In the silent sun of Friday afternoon in Albuquerque,
A doctor’s paper shoe -boots shuffled into my room.
He placed my fingers around the tiniest creature.
Noisy in this quiet was Jennifer Dawn.
In the miniature baby-box, surrounded by monster machines,
she moved like a sixties rock-and-roll dancer.
Miniature mittens halted her hands from removing tubes.
She longed to make her extraordinary noise in the world.
Desperately, I needed to hear her and hold her.
I was a blind mother with overwhelming fears.
dramatic possibilities: miscarriage, stillbirth, death or disappointments.
Miracles happened. The music played on.
By Tuesday, tubes and restrictions were removed.
This noisy infant was in my arms, screeching her song.
Home, the alarm clock rang throughout long nights.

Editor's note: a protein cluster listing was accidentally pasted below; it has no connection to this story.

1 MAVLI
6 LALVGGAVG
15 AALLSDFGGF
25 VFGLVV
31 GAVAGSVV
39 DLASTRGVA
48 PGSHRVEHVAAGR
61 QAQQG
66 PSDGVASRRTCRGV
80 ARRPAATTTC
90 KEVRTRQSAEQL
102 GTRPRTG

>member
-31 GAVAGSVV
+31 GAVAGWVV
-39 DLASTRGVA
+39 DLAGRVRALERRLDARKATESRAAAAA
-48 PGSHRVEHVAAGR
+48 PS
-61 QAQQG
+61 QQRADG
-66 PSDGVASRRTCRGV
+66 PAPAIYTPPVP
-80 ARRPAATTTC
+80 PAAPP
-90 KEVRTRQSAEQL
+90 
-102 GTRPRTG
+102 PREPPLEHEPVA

She slept through feedings, wimpering, sucking, breathing.
Sounds sang out in the silence of spring’s desert dawns.
I crawled on the carpet, alert for minor movements.
She traveled by fanny, falling asleep in corners.
In her bucket on the kitchen table,
her mouth and mushed bananas inevitably met.
“Yum-yum,” she mumbled, spiritedly, spitting a mouthful back at me.
“Momma! Momma!” she screamed excitedly,
running down the sidewalk outside my classroom
Her sounds were songs on sultry September afternoons.
She grabbed my long white cane, imitating Momma.
How beautiful she was. Vision unnecessary.
When ocean waves knocked her down, I heard her comically rise, spitting and sputtering.
When she jumped from the fishing boat at Elephant Butte, I followed.
She read to me from the beginning; books were music.
Today, we read in pubs, in New York City.
she reads her poetry and mine; we read together.
Words have sounds which move me.
On one April first, that first sound was a song, impacting forever.
She still sings to me!